Trigger Point Release for Treatment of Prostatitis

Myofascial trigger point release therapy, also sometimes referred to simply as myofascial release, is a hands-on technique that involves applying sustained pressure into the myofascial connective tissue to eliminate pain and restore function and motion in affected areas.

Some men with prostatitis have specific tender points in their muscles which, when pressed, cause a twitching response. These trigger points can impact the muscles of the pelvic floor and, when pressure is applied, can reproduce symptoms of chronic prostatitis.

Myofascial trigger point release therapy (MFRT), along with paradoxical relaxation therapy (PRT), may be beneficial for some men who suffer with chronic prostatitis/chronic pelvic pain syndrome (CP/CPPS); namely for those men whose pelvic pain is caused by abnormal muscular pelvic floor tension.

Myofascial trigger point release therapy for prostatitis involves applying pressure to specific trigger points in the pelvic floor and associated muscles. A therapist can do some of the treatment externally, although certain trigger points must be accessed internally through the rectum. When a therapist presses the trigger points, it helps stretch the muscles of the pelvic floor, which encourages them to “reset” to their normal length.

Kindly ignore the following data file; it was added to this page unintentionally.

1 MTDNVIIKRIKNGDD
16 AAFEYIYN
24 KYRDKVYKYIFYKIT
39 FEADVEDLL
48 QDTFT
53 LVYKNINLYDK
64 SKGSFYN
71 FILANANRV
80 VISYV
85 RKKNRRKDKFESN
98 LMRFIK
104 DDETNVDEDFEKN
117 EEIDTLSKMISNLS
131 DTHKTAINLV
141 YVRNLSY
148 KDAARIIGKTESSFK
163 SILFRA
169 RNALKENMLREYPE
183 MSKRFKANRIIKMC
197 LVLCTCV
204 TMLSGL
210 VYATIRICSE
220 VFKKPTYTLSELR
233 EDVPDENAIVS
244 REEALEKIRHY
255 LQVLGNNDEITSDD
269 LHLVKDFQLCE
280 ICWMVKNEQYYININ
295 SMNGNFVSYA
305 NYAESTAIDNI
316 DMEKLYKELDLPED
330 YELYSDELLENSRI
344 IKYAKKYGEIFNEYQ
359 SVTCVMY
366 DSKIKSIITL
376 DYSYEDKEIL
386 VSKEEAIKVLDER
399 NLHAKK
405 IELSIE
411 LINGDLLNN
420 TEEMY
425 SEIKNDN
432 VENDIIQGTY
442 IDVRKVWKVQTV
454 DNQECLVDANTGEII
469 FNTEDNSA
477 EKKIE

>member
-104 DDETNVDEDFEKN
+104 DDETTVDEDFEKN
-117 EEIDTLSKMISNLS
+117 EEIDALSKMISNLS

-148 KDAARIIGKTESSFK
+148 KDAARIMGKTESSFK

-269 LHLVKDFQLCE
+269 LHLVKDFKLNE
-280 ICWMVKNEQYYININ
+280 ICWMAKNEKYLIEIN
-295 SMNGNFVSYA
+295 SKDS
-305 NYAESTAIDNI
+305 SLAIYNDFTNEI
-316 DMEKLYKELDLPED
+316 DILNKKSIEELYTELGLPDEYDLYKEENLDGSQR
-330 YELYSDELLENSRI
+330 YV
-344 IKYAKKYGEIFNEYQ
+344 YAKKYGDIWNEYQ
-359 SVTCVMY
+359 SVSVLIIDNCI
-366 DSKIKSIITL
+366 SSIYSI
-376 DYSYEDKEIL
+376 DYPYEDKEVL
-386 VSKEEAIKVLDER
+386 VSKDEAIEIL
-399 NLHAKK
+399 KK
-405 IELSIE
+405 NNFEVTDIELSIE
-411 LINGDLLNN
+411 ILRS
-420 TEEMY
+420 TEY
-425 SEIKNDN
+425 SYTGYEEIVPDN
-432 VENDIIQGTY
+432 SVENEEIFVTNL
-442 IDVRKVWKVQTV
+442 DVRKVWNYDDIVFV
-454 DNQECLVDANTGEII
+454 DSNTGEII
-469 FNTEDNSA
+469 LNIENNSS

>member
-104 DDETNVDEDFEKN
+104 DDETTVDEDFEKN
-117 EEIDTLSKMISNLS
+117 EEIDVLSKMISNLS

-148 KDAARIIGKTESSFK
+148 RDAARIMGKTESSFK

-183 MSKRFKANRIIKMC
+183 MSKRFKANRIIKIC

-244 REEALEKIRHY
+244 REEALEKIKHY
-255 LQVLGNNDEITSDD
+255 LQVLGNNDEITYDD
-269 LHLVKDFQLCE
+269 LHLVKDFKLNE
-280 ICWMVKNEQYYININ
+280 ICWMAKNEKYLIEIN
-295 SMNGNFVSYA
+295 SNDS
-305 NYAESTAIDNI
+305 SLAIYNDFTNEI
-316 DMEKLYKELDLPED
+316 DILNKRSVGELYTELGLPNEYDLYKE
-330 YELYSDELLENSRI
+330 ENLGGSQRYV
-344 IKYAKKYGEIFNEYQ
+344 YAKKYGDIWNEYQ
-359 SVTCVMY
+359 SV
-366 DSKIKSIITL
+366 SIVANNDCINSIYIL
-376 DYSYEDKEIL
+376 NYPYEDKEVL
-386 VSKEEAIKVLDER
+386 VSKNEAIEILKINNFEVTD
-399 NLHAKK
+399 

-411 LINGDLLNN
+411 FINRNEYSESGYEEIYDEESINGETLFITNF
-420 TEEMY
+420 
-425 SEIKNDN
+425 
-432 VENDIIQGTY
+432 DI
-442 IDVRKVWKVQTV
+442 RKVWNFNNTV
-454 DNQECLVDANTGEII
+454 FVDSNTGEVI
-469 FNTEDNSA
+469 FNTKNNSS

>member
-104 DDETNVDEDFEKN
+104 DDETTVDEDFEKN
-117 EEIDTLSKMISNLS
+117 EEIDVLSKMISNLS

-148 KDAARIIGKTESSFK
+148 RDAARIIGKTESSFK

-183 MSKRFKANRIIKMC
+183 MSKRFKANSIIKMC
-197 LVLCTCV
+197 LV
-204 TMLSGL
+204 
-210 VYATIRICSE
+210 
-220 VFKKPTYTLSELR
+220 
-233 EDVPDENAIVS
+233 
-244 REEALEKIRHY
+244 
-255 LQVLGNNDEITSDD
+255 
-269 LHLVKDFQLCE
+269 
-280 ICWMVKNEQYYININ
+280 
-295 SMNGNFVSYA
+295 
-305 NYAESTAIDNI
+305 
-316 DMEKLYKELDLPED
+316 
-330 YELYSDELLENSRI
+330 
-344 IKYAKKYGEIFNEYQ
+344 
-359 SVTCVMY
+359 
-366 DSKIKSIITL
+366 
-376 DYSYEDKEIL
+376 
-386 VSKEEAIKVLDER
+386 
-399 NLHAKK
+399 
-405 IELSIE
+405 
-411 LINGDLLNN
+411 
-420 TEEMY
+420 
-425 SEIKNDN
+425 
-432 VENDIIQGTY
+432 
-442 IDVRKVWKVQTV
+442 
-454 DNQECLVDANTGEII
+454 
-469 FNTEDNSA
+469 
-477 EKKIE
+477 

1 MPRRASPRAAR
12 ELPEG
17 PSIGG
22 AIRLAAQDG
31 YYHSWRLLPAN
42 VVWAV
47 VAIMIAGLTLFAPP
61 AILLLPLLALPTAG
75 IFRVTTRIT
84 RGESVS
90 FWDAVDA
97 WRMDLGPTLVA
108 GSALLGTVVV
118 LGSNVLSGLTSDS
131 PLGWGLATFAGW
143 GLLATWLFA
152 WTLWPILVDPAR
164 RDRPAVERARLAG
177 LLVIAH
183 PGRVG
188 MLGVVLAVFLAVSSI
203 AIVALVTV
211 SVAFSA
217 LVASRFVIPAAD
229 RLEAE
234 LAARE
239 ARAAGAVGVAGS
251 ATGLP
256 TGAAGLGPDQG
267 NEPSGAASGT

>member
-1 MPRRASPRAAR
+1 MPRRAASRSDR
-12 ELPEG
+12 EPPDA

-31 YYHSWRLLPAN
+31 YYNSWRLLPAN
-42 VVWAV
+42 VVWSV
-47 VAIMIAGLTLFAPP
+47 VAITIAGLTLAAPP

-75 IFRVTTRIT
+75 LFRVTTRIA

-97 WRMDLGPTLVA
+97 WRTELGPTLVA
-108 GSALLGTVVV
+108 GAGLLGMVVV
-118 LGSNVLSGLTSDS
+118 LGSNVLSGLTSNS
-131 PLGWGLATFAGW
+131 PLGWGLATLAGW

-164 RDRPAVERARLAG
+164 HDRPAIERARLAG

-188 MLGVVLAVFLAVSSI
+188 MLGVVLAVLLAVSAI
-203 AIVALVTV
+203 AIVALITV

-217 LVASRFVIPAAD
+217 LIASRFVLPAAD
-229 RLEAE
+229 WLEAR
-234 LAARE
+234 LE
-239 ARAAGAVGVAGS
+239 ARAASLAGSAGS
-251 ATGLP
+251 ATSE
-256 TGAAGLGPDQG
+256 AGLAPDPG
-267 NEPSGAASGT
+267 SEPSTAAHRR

Paradoxical relaxation therapy is an exercise method involving autonomic self-regulation and pelvic floor muscle tension decrease. It is called paradoxical because patients are shown how to accept their tension as a way of relaxing/releasing it. The technique involves a specific way of breathing to help relieve anxiety and relaxation training sessions that direct patients on how to focus their attention on the effortless acceptance of tension in their body.

Few studies have explored the effectiveness of myofascial trigger point therapy and paradoxical relaxation therapy for men with category 3 prostatitis. One, published in the Journal of Urology, involved 138 men with CP/CPPS who had not responded to traditional therapies. The participants were treated once a week for four weeks and biweekly for eight weeks thereafter. All the men completed at least one month with MFRT/PRT. Daily home practice relaxation sessions of one hour were recommended for a minimum of 6 months. Seventy-two percent of the patients reported moderate or marked improvement, and more than half of the men had a 25 percent or greater decrease in pain and urinary symptom scores. Among the men who reported at least 50 percent improvement, pain decreased 69 percent and urinary symptoms declined 80 percent.

The authors of the study concluded that myofascial trigger point and release therapy, along with paradoxical relaxation therapy, is an effective way to manage CP/CPPS. (Anderson 2005)


Anderson RU et al. Integration of myofascial trigger point release and paradoxical relaxation training treatment of chronic pelvic pain syndrome in men. J Urol 2005; 174: 155-60

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